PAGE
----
The MoD is hopeful that the F-35B may yet be able to appear at Farnborough Airshow

F-35 to miss opening of Farnborough Airshow

The Farnborough Airshow will open today without its star performer – the F-35B Lightning II fighter jet.

The jet was supposed to be on display when the Queen named the Royal Navy's new aircraft carrier Queen Elizabeth earlier this month, but an engine fire on an F-35 in Florida last month led to the jet being grounded.

This meant the jet was also unable to appear at a military tattoo at RAF Fairford in Gloucestershire this weekend and, today, organisers of the Farnborough air show said the F-35 would not be at the show tomorrow.

They said: "The aircraft is still awaiting US clearance but we are hopeful that it will fly at the air show by the end of the week. Everyone involved in the project is working towards a positive result for attendance at the air show this week, and we fully support the stance to never compromise safety of either pilots or show participants and we thank them all for their continued hard work."

The MoD is committed to purchasing the F-35, in which UK aerospace company BAE Systems plays a major part, and the ministry has said that even if the F-35 can only appear for a small part of the event, which goes on until next Sunday, it will do so.

An MoD spokeswoman said: "The safety of pilots and aircraft has to be our priority. Of course, it is disappointing that the Lightning II has not arrived in the UK in time for the Royal International Air Tattoo but we fully support the decision not to grant clearance for the aircraft to make their first transatlantic flight to the UK until the technical investigations are complete.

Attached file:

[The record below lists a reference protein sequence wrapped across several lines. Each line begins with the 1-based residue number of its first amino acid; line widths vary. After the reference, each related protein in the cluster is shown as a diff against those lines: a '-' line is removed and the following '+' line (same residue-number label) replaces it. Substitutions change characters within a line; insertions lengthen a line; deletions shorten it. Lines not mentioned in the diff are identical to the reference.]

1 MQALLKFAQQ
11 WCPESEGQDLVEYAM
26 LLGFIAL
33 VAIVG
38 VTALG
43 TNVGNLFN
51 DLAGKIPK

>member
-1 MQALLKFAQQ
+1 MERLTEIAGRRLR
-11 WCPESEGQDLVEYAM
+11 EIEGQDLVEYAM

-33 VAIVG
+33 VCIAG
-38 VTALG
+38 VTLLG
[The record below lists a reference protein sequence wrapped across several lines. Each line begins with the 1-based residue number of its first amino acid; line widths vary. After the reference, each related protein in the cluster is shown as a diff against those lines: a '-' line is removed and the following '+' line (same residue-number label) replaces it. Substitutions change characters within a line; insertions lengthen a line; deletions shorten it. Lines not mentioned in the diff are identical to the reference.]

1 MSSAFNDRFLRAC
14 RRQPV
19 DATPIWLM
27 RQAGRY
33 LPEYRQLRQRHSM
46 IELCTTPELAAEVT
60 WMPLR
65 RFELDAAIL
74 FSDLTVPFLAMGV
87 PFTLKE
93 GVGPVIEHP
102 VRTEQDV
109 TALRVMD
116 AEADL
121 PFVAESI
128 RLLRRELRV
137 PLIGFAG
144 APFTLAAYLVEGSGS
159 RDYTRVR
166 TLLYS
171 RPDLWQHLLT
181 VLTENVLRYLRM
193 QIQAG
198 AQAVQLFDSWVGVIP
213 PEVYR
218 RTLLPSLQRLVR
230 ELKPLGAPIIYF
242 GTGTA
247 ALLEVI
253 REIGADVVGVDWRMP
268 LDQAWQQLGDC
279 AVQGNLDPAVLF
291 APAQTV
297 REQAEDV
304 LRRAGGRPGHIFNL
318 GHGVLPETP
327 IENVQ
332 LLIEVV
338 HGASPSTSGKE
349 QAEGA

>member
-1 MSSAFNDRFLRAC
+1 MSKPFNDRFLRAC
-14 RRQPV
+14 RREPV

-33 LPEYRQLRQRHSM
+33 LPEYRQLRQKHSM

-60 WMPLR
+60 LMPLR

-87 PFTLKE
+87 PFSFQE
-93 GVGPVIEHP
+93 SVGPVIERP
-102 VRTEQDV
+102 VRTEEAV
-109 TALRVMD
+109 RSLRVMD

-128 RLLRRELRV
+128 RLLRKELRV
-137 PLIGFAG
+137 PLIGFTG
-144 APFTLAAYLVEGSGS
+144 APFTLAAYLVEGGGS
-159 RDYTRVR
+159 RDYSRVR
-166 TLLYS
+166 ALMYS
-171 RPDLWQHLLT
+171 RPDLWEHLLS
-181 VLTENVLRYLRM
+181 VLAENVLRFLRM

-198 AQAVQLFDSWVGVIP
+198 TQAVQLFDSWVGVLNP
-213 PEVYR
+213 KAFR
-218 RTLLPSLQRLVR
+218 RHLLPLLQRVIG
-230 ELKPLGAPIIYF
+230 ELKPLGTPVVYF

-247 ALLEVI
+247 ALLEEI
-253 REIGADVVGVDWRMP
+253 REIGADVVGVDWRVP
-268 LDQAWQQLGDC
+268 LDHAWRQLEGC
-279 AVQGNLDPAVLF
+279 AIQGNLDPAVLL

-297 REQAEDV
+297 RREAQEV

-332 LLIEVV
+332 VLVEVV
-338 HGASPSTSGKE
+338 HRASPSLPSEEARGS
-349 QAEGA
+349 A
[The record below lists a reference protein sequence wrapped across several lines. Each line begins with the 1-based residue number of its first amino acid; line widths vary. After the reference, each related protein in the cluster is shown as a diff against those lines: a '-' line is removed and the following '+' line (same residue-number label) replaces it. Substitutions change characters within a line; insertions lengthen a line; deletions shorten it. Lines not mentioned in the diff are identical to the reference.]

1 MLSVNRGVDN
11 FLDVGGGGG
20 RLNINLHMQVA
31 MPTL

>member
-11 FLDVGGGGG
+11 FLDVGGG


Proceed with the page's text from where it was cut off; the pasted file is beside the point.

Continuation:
"We are confident that the aircraft will return to flying soon and, should clearance be granted in the coming days, we will work with the US Marine Corps to facilitate the aircraft's participation in the Farnborough International Air Show."

She went on: "The UK remains fully committed to the F-35 programme. Technical issues are not unexpected during the development test phase of a new aircraft, especially one as advanced as the fifth generation Lightning II.

"The grounding is not expected to have a significant impact on the programme and we are on track for the UK's aircraft to achieve their initial operating capability in 2018."

Organisers are committed to making sure the pull out does not put a downer on this year’s event, which marks US aerospace giant Boeing's 40th anniversary of participating.

Among planes being shown off by Boeing are the new 787-9 Dreamliner passenger aircraft as well as the P-8A, a military derivative of the Boeing 737-800, while Boeing's big rival Airbus, whose planes' wings are made in the UK, will display the A380 superjumbo, the world's largest passenger plane, as well as the A350 XWB (extra-wide bodied).

As is usual at the show – held every two years – Boeing and Airbus will vie for orders, with some big deals expected to be announced over the next few days. In London last week Boeing forecast that the world's airlines will require almost 37,000 passenger planes over the next 20 years.

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